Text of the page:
Gas diffusion electrode design for electrochemical carbon dioxide reduction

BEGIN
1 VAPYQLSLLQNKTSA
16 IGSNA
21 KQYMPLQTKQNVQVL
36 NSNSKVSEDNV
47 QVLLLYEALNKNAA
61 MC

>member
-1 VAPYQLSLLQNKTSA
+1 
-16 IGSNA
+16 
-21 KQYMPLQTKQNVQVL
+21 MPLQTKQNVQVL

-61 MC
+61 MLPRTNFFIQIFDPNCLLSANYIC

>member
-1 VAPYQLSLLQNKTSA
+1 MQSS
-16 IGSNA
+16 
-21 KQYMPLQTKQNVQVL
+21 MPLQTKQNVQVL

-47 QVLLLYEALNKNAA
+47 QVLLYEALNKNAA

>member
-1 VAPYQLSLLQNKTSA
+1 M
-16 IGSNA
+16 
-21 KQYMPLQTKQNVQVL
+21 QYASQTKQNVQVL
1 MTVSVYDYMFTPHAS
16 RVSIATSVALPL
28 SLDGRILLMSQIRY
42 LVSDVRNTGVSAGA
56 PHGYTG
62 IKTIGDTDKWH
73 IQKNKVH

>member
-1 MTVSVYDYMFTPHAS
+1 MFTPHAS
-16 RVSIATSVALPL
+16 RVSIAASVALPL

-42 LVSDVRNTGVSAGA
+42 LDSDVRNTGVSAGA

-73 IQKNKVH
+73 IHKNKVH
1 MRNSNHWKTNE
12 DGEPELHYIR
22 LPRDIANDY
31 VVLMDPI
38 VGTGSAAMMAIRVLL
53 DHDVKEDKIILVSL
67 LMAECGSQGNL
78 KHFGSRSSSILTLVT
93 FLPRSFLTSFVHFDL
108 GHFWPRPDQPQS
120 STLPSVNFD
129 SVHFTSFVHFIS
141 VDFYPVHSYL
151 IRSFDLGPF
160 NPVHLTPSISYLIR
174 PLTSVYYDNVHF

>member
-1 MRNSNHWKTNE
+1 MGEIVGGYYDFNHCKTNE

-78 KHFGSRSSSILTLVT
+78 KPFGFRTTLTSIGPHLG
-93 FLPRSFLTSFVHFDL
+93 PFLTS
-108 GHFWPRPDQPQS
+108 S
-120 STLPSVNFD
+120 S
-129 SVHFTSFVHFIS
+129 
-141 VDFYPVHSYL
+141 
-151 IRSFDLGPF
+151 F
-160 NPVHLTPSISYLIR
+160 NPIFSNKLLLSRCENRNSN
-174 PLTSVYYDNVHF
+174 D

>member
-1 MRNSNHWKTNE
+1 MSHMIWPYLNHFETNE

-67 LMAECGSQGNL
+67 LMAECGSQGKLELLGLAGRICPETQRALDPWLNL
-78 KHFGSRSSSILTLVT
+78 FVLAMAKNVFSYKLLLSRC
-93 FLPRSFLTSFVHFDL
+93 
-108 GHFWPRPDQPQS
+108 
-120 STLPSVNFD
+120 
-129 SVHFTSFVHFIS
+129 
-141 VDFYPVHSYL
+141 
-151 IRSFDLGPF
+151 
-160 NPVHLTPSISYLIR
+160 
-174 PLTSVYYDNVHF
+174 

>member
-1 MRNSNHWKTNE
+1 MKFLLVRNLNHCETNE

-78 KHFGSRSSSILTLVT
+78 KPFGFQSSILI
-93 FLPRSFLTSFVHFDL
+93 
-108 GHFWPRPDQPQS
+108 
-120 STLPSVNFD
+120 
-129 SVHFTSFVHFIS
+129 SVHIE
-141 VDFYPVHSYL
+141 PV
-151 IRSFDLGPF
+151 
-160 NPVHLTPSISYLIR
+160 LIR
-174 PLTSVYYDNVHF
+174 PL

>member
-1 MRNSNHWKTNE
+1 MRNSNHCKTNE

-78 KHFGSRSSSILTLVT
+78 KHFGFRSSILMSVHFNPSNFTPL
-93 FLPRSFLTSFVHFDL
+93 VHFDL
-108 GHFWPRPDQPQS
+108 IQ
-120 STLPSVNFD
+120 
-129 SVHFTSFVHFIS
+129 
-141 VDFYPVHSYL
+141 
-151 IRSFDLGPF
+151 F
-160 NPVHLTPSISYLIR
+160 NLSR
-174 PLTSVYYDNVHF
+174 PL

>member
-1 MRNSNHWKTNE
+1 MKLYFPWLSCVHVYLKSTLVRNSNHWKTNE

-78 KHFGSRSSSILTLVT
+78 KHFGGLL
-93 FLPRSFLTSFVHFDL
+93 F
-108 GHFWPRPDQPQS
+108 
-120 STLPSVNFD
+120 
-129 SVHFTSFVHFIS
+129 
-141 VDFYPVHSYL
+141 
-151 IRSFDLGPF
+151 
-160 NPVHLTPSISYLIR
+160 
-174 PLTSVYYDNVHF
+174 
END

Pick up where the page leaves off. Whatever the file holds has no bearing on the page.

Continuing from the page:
Anthropogenic carbon dioxide (CO2) emissions contribute to the greenhouse effect and global warming, which can lead to undesirable climate change and extinction of species. Besides the ongoing efforts to develop environmentally benign sources of energy and to advance technologies for the capture and sequestration of CO2, the transformation of emitted CO2 into valuable products is a pragmatic solution to curb its accumulation in the atmosphere. In this regard, electrochemical CO2 reduction (ECR) powered by renewable electricity provides an attractive approach because it not only converts CO2 to valuable fuels and chemicals but also offers a solution for the long-term storage of intermittent renewable energies. In ECR, the gas diffusion electrode (GDE) is the most critical component and has been the subject of intensive research in the last few years. This tutorial review provides an insightful guide to developing GDEs with high activity, selectivity, and stability, the three important performance metrics in ECR. First, we introduce critical fundamentals of ECR, including the chemical and physical phenomena at the electrodes as well as the electrochemical cell configurations. Next, we discuss recent advances in GDE design, focusing on their structure–performance correlation and fabrication techniques for each component of GDEs. Finally, we discuss the remaining challenges and propose promising research directions for the design of efficient GDEs. This review aims at promoting the development of industrially relevant ECR systems to bring this technology to practical applications.